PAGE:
There are achievements born of calculated conceptions, rewards we reap that come to fruition through our deliberate plotting and planting of seeds. Then there are those fruits of our labors that blossom on vines whose growth we hadn’t foreseen. The most gratifying moments in life, it seems, are those which smack of that divine synthesis, when the strategic meets the synchronistic.
This Friday, Nov. 30, retired educator and community leader Jeanne Martin Brayboy will be recognized (along with local theater professional Quentin Talley and corporate philanthropist Belk) at the Harvey B. Gantt Center’s 32nd Annual Jazzy Holiday Luncheon, an honor that the small-town Camden, S.C., native never imagined. “I never saw this for myself, and it was gradual,” Brayboy said, “but looking back I see how fitting the path has been.”
Brayboy — wife of the late Dr. Jack Brayboy and mother of grown children Joyce and Jack (a local TV personality) — moved to North Carolina as an adult, exploring her lifelong interest in the arts as a music major at Greensboro’s Bennett College. She began teaching music at CMS elementary schools in 1953 after receiving a master’s degree from Boston University. She went on to teach at CMS for 40 years, and actually helped to integrate the school system as one of the first African-American instructors. “I wanted to be as supportive of the arts as I could be,” said Brayboy. “So when, years ago, I was first asked to be a member of an arts council, I was happy to do it. But I never thought I’d get so involved.”
“Involved” is putting it mildly: Brayboy has served on the boards of a number of arts institutions over the years — from the Levine Center to the Mint Museum to the Gantt Center itself. A longtime symphony supporter, she is currently on the board of the Charlotte Symphony Orchestra; her work with the Orchestra led to her being presented with the Marie R. Rowe Award by the Symphony Guild of Charlotte in 2011. She's also earned a Spirit Award from the Mint Museum and a Maya Angelou Women Who Lead Award from the United Negro College Fund, among others.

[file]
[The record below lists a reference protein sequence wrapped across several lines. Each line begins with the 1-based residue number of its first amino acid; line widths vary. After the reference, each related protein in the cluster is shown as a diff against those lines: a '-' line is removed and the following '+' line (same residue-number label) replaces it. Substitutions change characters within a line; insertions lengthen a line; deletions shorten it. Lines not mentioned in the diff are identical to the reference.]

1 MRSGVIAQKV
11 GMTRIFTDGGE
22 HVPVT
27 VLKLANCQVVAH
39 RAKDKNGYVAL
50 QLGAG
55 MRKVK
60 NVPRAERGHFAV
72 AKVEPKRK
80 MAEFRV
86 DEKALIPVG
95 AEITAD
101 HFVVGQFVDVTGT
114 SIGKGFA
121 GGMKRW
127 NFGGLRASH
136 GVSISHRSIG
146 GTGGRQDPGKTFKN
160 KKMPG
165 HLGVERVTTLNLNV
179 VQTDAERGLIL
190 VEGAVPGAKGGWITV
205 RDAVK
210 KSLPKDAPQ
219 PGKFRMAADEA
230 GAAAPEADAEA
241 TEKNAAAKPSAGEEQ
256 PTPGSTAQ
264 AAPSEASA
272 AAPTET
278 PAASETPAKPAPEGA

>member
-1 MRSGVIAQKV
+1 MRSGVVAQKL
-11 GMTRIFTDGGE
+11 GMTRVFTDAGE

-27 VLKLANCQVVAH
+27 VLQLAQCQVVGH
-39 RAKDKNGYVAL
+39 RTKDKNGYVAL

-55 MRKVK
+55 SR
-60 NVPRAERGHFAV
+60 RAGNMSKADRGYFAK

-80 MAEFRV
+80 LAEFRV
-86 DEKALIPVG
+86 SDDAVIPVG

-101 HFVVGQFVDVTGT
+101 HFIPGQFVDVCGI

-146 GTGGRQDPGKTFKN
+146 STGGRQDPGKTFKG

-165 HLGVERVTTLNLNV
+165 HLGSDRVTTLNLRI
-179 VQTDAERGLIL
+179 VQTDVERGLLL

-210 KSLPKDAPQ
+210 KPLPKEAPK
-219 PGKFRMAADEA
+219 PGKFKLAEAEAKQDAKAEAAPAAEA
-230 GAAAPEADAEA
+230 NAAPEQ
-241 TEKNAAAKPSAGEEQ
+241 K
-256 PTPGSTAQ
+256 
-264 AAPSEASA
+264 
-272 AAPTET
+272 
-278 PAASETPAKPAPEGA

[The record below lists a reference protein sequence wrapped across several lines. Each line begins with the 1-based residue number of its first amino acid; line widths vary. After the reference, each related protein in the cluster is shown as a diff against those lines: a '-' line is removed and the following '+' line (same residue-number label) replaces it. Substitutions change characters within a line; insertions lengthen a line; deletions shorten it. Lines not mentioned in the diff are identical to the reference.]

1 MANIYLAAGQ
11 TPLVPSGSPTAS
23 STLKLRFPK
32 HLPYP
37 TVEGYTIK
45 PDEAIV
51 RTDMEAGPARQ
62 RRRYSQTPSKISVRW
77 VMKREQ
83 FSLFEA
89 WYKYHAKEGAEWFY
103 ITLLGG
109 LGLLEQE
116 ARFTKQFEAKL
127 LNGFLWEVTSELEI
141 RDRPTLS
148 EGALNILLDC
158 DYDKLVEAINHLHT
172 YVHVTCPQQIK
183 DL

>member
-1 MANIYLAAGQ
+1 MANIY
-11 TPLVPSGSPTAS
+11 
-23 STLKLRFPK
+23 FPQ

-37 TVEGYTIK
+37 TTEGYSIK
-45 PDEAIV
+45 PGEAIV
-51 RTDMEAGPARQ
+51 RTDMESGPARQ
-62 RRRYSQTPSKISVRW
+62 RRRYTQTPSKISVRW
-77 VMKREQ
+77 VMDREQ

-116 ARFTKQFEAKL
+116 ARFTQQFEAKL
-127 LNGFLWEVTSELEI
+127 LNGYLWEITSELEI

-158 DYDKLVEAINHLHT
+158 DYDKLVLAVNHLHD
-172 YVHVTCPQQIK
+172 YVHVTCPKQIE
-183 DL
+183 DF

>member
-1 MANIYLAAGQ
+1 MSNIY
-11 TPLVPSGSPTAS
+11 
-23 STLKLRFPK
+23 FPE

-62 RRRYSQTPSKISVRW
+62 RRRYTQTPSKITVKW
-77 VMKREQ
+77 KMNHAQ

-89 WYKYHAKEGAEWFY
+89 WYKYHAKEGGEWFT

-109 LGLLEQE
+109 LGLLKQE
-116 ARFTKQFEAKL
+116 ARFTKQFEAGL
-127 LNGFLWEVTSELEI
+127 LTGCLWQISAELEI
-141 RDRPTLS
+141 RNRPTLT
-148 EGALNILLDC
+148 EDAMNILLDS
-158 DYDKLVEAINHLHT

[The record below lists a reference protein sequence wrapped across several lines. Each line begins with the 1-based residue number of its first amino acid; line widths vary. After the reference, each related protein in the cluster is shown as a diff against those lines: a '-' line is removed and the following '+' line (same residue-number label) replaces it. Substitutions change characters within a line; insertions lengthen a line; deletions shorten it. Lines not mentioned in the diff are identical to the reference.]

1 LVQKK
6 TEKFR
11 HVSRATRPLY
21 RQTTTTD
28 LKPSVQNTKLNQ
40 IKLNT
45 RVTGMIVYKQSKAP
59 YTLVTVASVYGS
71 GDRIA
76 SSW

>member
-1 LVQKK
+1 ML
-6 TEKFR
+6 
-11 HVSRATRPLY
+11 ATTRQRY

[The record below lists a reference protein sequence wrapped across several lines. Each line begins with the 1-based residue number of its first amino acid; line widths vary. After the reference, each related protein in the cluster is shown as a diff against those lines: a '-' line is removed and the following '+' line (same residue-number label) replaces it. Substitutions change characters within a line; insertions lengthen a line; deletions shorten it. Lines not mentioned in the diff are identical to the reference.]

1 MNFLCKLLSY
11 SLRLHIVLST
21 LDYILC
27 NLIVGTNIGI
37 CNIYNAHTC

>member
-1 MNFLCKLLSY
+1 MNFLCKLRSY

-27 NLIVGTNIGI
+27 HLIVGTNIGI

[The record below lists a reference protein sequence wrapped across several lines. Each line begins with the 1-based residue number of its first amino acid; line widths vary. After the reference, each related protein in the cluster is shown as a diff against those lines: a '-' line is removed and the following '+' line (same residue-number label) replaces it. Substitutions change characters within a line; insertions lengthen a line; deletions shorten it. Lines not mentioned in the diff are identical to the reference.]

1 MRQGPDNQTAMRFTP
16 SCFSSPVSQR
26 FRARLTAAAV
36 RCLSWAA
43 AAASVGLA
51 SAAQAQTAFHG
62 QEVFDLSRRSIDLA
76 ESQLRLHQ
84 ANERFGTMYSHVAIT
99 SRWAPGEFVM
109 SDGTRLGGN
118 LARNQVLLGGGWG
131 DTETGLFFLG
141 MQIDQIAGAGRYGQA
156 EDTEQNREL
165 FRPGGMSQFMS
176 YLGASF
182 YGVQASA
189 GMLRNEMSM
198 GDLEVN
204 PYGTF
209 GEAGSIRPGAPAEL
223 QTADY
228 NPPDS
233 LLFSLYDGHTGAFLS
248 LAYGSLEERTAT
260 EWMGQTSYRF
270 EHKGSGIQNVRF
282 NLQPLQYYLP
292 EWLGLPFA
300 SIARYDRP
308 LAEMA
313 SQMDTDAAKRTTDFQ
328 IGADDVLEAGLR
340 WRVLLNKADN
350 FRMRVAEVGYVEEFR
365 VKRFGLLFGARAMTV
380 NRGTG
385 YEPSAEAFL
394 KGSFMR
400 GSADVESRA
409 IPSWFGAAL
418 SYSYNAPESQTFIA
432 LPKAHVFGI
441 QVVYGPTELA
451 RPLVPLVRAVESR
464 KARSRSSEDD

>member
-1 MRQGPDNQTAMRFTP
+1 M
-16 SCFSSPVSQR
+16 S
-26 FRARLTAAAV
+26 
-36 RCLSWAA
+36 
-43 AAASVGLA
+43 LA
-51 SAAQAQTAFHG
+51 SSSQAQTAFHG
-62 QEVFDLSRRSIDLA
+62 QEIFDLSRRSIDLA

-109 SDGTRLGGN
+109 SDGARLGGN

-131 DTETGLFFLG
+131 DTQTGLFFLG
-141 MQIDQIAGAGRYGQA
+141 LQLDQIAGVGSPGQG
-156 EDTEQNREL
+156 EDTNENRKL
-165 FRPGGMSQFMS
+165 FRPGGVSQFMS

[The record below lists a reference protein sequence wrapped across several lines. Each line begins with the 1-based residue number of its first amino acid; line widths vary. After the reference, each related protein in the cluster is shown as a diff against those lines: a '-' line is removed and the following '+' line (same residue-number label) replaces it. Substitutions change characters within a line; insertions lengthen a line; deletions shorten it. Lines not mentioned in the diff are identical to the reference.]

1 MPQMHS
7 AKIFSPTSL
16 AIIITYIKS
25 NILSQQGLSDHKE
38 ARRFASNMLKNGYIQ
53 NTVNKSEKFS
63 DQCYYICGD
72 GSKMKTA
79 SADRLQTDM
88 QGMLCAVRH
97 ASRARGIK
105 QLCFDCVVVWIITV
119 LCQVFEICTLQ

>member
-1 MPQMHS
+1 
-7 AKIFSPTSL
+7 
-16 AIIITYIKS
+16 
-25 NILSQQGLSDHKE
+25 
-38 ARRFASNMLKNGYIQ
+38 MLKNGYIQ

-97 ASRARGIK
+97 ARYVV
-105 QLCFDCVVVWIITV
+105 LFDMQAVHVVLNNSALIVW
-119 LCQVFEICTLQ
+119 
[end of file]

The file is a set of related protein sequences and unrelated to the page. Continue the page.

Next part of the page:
When it comes time to choose potential honorees for the Jazzy Luncheon — the Gantt’s major fundraising event — officials at the center focus on selecting individuals who they feel have made substantial contributions to Charlotte’s artistic community over a period of time. In the case of Brayboy’s nomination, CEO David Taylor calls it “easy to do. She has a long history in this community. We’re honored that she accepted.”
Her decades of patronage to the arts have allowed Brayboy — whose father John Wendell Martin was a high school football coach/teacher and mother June Singleton Martin worked as a librarian — insight into the successes and challenges that lie ahead for Charlotte’s post-recession arts scene. “What I’m really excited about is that despite financial troubles, various organizations have continued to prosper,” she says. “Some have had trouble keeping going but most institutions are prospering and have expanded their outreach programs.”
Inclusivity is also important to Brayboy. “There was a time when the arts organizations were considered to be elitist but the ones I’m familiar with have developed very interesting outreach programs in the community, reaching sections that haven’t had a change to participate in the arts scene and that to me is very exciting.”
And, as a former teacher, she is concerned for the future of arts education in CMS. “I hope the community at large will see the value of art education for all of our students. That’s part of what makes a great city. I hope we can continue to grow in that respect.”
For more information about the Jazzy Holiday Luncheon, visit the Gantt's website.
This article is part of the Charlotte Arts Journalism Alliance, a consortium of local media dedicated to writing about the arts.